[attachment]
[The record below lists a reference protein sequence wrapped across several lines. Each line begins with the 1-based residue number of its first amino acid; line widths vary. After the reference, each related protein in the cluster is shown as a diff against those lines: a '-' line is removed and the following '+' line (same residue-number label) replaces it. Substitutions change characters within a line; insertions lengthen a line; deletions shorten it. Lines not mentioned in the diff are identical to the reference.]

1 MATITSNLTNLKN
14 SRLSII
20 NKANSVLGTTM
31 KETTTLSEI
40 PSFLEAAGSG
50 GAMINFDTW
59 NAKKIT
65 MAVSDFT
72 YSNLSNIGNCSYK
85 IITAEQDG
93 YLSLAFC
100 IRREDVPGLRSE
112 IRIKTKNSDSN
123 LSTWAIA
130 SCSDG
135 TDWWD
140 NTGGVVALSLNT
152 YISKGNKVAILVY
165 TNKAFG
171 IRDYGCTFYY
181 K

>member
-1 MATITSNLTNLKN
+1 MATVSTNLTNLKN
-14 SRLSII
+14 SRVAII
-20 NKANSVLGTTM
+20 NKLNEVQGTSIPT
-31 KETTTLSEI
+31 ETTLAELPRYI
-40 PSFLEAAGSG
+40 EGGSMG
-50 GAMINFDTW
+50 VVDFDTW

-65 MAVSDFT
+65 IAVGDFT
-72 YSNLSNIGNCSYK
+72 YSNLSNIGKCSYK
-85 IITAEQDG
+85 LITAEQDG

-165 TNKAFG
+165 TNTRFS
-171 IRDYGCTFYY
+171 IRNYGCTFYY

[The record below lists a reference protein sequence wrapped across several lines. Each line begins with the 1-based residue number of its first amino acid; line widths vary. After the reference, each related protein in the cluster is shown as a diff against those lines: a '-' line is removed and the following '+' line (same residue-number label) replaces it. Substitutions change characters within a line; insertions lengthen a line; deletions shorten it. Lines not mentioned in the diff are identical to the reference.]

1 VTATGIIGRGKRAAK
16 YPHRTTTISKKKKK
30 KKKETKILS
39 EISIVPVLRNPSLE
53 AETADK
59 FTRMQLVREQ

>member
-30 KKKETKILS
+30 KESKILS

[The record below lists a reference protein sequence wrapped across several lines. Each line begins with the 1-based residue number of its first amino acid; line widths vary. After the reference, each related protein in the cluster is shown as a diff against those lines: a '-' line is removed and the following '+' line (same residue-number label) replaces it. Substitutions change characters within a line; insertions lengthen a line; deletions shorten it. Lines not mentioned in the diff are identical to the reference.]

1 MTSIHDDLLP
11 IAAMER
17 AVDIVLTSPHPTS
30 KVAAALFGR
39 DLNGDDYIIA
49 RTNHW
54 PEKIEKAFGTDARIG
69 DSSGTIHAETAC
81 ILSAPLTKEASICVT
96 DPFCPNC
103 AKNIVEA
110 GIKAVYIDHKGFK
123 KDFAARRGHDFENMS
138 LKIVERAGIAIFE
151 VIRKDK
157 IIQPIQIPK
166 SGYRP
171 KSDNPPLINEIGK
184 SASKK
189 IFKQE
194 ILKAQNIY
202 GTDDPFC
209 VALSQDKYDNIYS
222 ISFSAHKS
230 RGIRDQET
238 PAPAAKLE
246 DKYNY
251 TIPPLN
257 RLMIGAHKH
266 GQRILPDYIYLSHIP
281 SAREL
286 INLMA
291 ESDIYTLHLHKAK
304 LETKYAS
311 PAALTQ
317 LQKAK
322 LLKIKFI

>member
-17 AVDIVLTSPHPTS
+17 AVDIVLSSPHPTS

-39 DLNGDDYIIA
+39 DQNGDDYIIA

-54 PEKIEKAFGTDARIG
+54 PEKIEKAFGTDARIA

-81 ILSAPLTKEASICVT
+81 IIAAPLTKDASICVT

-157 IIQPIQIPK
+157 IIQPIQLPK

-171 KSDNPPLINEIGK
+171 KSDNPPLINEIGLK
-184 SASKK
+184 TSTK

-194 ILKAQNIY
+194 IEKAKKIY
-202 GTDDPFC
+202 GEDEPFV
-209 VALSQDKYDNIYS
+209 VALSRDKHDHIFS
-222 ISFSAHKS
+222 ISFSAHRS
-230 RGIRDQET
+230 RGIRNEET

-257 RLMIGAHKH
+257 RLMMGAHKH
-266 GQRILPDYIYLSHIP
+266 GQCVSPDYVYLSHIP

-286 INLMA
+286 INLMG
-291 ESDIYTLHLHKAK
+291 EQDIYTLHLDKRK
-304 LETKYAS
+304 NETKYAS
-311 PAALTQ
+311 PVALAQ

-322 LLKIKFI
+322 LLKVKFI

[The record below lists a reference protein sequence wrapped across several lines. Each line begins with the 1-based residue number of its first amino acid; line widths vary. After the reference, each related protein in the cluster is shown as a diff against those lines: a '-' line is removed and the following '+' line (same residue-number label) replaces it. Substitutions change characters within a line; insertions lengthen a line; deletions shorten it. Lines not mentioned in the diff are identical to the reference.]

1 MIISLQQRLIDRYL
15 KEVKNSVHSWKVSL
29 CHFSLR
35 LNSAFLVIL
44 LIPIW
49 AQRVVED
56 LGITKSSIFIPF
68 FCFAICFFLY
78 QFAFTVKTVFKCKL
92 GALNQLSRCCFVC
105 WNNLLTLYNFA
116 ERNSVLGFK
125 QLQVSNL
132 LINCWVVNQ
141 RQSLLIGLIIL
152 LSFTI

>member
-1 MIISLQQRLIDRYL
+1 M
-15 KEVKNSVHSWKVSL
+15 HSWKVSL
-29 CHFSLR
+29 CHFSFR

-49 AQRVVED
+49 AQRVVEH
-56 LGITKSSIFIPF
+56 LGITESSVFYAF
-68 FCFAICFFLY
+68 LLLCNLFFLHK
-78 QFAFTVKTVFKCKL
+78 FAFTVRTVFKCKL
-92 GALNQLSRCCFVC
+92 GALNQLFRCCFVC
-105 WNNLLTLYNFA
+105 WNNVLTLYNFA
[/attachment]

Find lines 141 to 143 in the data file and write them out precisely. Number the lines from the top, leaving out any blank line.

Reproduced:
68 FCFAICFFLY
78 QFAFTVKTVFKCKL
92 GALNQLSRCCFVC